- Celsius has objected to a petition by cryptocurrency firm Galaxy Digital asking for nearly $190,000 in fees for holding just $2.67 worth of digital assets belonging to Celsius.
- Celsius claims that only $2.67 worth of cryptocurrency was kept with Galaxy after it acquired a portion of the company from Galaxy in a bankruptcy sale.
Celsius has objected to a petition made by cryptocurrency firm Galaxy Digital that asks for nearly $190,000 in fees for holding just $2.67 worth of digital assets belonging to Celsius.
In a bankruptcy court petition on Thursday, Celsius claims that Galaxy’s services were not necessary costs deserving of priority reimbursement.
The Chapter 11 bankruptcy petition for Celsius was submitted in July. With the use of Galaxy’s technology and a monthly charge, the two businesses created a business arrangement where Celsius could store cryptocurrency.
Celsius claims that only $2.67 worth of cryptocurrency was kept with Galaxy after it acquired a portion of the company from Galaxy in a bankruptcy sale. But Galaxy continued to charge Celsius $30,000 a month or so.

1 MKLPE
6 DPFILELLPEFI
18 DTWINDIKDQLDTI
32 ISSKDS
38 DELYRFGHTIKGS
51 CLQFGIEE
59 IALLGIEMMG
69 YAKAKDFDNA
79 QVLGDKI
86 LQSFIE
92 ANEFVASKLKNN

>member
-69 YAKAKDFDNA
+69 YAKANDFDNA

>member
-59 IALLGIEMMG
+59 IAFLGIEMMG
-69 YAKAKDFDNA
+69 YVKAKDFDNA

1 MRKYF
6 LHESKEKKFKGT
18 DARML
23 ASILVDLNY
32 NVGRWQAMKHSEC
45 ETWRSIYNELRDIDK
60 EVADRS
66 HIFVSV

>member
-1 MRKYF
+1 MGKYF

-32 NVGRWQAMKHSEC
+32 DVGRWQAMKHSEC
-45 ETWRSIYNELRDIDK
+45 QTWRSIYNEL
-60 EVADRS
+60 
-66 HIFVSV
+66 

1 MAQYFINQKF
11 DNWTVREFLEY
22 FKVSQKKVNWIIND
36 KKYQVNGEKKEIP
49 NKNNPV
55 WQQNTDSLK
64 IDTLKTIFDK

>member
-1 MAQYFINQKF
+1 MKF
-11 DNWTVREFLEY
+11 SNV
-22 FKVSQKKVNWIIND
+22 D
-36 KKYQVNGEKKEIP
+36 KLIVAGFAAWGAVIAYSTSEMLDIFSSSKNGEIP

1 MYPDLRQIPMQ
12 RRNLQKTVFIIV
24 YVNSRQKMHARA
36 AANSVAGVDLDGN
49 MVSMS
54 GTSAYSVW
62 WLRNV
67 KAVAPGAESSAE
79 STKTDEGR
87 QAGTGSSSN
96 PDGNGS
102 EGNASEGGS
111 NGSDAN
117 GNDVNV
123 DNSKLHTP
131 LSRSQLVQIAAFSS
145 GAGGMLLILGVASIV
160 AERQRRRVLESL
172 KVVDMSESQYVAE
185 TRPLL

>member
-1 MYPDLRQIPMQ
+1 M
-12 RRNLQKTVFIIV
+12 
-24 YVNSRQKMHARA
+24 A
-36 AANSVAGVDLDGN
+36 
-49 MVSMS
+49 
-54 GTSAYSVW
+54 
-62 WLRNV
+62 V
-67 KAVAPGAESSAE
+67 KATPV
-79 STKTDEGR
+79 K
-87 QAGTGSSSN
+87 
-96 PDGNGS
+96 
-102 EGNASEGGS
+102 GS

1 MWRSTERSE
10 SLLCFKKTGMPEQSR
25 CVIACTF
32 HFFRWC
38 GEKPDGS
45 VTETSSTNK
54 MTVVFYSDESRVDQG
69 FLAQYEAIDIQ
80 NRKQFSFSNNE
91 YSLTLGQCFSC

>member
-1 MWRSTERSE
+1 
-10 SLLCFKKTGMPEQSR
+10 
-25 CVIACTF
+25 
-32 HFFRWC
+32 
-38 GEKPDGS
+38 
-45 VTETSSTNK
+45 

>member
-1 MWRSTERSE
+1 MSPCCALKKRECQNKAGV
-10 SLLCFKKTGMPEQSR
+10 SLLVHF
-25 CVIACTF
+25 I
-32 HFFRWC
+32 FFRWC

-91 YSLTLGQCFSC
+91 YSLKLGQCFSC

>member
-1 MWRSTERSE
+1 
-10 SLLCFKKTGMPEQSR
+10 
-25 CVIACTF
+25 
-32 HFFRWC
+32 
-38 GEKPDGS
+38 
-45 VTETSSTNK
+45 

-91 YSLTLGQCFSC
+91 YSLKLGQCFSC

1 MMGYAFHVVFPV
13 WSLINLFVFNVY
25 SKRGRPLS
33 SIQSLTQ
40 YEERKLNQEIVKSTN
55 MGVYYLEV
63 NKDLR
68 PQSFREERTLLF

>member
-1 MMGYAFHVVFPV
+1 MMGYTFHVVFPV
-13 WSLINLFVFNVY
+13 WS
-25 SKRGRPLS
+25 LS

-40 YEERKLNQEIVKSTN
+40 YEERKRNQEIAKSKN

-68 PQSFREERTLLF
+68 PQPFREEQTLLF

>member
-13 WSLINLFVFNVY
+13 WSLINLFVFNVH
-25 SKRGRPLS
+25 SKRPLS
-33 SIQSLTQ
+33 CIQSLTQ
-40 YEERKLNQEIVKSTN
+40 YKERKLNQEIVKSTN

In a motion, Galaxy asked the court to impose reimbursement, arguing that these expenses were required in order to protect Celsius’ assets. Celsius complained, claiming that the small amount of value stored made the costs excessive and unneeded.
Galaxy’s demand for fees of $191,610 has been rejected by Celsius, which has asked the court to do so. According to Celsius, Galaxy was unable to demonstrate that the costs were actual and essential and so entitled to priority reimbursement in the bankruptcy process.
The United States Bankruptcy Court for the Southern District of New York is now hearing arguments regarding the objection.
Voting in favor of a plan to distribute stock through a new company and repay the money to creditors in the Celsius bankruptcy case. The idea still needs to be approved at a hearing scheduled on October 2, despite the nearly unanimous support it has garnered from voters.
On September 15, Core Scientific announced that it had agreed to sell a Bitcoin mining data center to Celsius for $14 million in cash in order to put an end to “all existing litigation.”